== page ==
|Municipality of Belgium|
View of Sankt Vith
|• Mayor||Christian Krings (Krings-FBL)|
|• Governing party/ies||Krings-FBL|
|• Total||146.93 km2 (56.73 sq mi)|
|Population (1 January 2013)|
|• Density||64/km2 (170/sq mi)|
St. Vith (German: Sankt Vith; French: Saint-Vith; Luxembourgish: Sankt Väit) is a municipality located in the Belgian province of Liège, and in the German speaking community in Belgium. It was named after Saint Vitus.
On January 1, 2006, St. Vith had a total population of 9,169. The total area is 146.93 km², giving a population density of 62 inhabitants per km². The official language in the municipality is German.
St. Vith was an important marketplace for the region by the 12th century and received town rights in 1350. The town was burnt in 1543, 1602, and 1689. It was part of Luxembourg until the defeat of Napoleon. As a result of the Congress of Vienna it was given to Prussia.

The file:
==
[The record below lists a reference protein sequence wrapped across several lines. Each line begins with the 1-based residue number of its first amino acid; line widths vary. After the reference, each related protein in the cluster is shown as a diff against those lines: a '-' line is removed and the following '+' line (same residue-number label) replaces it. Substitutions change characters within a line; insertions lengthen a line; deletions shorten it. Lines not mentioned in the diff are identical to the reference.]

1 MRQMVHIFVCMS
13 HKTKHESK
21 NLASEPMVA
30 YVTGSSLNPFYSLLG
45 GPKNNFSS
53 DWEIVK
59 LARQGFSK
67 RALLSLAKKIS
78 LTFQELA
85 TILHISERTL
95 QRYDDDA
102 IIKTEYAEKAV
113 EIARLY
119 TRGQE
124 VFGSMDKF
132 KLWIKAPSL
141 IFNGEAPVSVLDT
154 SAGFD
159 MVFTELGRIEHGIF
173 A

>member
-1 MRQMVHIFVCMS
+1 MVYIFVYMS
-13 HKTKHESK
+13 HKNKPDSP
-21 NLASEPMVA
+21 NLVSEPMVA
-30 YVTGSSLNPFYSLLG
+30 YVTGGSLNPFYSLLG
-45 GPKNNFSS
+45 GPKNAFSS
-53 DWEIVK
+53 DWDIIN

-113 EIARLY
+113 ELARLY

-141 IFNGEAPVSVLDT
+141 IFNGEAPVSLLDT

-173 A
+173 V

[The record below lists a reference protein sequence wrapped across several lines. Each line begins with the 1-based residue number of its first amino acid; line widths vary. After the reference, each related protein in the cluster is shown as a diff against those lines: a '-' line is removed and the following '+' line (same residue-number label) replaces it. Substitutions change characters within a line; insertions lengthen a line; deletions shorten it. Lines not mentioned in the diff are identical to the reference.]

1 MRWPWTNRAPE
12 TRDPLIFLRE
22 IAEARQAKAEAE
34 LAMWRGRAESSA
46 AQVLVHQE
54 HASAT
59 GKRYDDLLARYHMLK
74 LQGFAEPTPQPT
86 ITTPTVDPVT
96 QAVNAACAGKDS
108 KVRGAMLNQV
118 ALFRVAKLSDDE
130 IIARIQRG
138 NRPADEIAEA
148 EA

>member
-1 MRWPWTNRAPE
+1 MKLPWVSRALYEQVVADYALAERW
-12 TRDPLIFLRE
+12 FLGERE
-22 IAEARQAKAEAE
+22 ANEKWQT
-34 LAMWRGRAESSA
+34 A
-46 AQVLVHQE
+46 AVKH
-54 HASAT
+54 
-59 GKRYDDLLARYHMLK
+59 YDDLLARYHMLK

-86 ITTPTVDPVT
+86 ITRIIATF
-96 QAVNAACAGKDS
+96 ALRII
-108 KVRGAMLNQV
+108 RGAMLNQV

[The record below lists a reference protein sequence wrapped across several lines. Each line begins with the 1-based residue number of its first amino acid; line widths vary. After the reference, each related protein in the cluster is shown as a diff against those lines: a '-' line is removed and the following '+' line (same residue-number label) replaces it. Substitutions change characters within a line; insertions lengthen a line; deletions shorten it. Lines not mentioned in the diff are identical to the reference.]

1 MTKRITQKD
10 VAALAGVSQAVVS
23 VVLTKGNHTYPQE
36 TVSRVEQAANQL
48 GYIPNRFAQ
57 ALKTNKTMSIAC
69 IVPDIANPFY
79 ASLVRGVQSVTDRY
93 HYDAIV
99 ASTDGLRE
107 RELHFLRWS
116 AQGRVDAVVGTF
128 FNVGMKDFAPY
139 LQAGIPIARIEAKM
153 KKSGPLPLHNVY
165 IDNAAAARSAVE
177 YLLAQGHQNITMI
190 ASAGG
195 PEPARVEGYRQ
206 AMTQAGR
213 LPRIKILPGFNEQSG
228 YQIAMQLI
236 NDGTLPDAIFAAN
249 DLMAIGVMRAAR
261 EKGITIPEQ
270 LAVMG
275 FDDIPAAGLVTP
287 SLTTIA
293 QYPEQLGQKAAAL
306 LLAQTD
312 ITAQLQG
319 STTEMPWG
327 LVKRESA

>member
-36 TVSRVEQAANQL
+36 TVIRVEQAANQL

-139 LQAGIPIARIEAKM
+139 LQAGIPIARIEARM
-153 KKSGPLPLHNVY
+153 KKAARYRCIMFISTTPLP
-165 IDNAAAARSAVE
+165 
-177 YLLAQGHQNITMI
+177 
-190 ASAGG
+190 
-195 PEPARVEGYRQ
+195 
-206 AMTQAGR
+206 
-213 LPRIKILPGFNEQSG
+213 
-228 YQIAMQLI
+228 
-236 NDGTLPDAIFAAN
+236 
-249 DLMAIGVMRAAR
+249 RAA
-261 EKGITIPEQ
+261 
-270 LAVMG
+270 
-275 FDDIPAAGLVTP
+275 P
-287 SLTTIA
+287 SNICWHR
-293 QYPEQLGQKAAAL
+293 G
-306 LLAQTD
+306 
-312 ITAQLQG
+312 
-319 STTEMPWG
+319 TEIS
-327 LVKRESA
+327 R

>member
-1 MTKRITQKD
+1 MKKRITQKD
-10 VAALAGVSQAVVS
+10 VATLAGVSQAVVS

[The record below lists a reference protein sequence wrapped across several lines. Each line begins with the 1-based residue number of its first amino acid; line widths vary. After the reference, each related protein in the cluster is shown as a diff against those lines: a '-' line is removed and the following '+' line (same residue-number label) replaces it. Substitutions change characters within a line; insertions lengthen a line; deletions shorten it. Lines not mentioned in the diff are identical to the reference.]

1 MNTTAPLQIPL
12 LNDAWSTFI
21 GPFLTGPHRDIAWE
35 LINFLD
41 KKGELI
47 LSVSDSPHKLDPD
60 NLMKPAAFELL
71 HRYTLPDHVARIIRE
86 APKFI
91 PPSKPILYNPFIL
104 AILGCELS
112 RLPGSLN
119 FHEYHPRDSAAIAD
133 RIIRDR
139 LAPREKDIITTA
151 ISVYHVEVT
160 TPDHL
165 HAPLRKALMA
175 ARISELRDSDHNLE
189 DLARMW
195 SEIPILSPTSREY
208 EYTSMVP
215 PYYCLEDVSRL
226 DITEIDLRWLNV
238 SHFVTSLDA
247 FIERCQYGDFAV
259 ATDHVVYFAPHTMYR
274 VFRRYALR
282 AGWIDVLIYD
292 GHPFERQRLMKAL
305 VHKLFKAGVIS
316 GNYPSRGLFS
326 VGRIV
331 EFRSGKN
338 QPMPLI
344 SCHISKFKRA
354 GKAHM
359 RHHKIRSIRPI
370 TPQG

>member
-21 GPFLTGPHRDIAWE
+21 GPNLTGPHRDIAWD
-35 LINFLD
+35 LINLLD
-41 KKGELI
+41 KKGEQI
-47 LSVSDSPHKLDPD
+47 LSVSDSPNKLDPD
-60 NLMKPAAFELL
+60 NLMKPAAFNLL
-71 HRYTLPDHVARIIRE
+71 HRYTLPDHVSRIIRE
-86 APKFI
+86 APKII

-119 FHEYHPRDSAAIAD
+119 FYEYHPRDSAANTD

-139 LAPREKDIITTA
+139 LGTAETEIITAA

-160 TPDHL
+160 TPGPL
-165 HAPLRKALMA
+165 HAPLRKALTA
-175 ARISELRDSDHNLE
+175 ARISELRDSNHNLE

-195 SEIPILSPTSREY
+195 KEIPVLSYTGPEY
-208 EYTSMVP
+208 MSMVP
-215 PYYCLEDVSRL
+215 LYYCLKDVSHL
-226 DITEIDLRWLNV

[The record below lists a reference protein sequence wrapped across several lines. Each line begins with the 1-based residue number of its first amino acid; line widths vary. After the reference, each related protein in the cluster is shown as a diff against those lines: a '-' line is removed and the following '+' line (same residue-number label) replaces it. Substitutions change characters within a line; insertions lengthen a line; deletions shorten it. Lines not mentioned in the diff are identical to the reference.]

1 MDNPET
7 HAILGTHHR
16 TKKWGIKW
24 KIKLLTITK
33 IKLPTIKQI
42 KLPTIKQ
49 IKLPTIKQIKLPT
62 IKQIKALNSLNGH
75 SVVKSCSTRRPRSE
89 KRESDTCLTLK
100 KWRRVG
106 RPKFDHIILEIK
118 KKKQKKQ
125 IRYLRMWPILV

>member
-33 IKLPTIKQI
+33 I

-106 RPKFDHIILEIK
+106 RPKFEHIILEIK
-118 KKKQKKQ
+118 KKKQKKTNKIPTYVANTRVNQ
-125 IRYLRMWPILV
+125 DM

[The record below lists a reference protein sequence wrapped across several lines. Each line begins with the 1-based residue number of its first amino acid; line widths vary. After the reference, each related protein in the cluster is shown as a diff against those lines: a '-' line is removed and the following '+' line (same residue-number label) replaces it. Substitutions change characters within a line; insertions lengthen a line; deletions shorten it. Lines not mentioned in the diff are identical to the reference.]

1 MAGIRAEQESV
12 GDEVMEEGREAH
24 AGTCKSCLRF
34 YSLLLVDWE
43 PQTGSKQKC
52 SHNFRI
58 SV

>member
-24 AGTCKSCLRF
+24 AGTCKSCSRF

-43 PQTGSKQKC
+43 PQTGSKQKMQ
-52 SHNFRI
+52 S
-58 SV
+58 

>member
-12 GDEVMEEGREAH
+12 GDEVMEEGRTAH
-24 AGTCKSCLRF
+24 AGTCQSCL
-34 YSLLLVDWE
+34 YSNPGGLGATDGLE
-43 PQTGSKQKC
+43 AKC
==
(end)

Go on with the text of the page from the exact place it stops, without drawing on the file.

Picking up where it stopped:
St. Vith was transferred to Belgium on March 6, 1925, by the Treaty of Versailles after the defeat of the German Empire in World War I. An important road and railway junction, St. Vith was fought over in the 1944 Battle of the Bulge during World War II. The United States Army defended the town against German assault for a few days, delaying the German attack plan, before eventually retreating. Once it was captured by German forces, the town was bombed by the US Air Force on 25 and 26 December 1944 and by RAF Bomber Command with 300 aircraft on the 26. St. Vith was largely destroyed during the ground battle and subsequent air attack. American forces retook the town on January 23, 1945. The only remaining pre-war architecture is the Büchel Tower.
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